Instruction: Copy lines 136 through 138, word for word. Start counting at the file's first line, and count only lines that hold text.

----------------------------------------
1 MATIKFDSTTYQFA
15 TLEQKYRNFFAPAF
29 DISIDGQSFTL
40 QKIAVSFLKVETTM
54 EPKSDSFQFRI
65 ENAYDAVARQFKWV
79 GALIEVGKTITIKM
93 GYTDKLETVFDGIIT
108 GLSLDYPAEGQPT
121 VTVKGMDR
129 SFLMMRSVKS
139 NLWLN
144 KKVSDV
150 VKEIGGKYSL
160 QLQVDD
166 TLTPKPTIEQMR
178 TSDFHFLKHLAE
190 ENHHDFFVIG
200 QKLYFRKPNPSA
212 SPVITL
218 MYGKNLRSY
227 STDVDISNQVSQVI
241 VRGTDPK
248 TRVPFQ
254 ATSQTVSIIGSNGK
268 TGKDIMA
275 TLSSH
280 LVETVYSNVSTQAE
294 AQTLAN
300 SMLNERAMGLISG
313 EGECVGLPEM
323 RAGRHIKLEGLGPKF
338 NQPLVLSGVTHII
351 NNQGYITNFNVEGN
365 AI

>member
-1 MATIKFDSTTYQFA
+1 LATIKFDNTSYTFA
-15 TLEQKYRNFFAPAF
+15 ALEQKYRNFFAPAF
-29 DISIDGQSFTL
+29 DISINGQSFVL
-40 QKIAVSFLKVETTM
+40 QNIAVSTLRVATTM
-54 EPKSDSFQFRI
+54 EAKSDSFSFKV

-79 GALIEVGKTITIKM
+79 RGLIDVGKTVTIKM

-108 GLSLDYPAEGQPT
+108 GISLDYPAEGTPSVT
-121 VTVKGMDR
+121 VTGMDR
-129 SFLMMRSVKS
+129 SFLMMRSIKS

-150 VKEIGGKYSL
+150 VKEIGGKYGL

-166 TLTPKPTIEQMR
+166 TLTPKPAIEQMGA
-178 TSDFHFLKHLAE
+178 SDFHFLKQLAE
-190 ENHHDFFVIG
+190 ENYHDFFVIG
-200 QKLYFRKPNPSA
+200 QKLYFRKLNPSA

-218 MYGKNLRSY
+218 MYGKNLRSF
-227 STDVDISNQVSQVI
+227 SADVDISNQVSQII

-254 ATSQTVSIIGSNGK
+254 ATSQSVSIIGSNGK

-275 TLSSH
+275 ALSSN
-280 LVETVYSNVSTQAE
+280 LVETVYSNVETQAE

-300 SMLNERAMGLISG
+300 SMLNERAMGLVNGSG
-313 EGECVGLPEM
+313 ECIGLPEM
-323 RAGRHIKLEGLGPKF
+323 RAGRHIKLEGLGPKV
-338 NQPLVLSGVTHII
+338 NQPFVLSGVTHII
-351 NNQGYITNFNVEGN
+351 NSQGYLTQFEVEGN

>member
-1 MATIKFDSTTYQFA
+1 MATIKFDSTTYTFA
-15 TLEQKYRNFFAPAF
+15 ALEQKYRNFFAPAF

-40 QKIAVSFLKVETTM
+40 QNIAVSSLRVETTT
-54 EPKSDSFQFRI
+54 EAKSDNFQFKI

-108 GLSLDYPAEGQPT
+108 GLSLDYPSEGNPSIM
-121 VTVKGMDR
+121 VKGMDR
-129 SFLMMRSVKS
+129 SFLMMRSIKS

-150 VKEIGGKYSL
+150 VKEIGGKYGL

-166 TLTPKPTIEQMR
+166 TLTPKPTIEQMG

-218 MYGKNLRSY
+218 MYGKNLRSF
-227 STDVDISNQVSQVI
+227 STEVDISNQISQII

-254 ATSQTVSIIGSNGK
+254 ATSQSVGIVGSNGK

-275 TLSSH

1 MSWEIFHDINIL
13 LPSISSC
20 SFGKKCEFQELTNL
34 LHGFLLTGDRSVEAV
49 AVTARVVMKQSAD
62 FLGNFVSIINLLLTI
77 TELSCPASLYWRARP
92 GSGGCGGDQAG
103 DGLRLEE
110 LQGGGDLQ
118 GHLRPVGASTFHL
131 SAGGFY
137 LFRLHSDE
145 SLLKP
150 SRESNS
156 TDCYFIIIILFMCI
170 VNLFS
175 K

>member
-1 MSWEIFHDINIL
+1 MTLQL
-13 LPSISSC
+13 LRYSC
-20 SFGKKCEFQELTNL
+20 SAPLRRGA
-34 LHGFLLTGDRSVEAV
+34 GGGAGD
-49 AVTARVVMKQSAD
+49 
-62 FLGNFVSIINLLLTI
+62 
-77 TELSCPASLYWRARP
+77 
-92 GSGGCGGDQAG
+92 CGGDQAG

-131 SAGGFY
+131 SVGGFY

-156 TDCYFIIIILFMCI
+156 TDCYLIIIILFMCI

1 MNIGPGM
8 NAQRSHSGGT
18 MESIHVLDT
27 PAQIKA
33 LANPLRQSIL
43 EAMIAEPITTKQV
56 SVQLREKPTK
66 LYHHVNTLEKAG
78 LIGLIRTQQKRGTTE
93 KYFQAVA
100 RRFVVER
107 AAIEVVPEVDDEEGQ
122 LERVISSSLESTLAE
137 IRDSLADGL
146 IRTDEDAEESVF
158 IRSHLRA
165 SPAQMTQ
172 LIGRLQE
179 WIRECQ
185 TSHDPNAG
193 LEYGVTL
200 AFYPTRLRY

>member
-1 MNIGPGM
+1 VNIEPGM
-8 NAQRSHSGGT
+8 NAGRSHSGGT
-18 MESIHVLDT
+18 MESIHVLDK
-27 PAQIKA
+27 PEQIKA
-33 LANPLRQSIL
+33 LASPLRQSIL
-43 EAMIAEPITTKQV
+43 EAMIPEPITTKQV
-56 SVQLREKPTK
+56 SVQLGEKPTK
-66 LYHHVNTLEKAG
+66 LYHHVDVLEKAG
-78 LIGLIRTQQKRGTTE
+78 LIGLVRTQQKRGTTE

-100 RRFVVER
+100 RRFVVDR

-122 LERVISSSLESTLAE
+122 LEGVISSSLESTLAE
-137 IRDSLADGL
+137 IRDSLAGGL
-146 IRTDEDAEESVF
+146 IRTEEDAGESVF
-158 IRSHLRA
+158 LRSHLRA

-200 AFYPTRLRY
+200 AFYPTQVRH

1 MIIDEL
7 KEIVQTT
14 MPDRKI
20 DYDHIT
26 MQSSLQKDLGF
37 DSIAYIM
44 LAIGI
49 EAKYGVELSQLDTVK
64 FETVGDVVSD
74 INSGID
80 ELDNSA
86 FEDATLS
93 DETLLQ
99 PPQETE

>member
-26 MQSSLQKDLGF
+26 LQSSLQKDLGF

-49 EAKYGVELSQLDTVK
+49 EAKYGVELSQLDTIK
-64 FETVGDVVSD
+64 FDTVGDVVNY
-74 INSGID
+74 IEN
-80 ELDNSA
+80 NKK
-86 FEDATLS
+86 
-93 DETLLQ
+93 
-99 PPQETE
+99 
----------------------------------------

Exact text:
-34 LHGFLLTGDRSVEAV
+34 GGGAGD
-49 AVTARVVMKQSAD